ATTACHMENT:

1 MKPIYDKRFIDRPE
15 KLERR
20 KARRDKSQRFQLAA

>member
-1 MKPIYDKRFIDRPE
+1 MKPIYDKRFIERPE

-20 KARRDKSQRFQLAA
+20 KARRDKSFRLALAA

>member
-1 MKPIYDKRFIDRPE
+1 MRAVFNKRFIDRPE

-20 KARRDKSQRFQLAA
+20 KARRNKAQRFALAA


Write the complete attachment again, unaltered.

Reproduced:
1 MKPIYDKRFIDRPE
15 KLERR
20 KARRDKSQRFQLAA

>member
-1 MKPIYDKRFIDRPE
+1 MKPIYDKRFIERPE

-20 KARRDKSQRFQLAA
+20 KARRDKSFRLALAA

>member
-1 MKPIYDKRFIDRPE
+1 MRAVFNKRFIDRPE

-20 KARRDKSQRFQLAA
+20 KARRNKAQRFALAA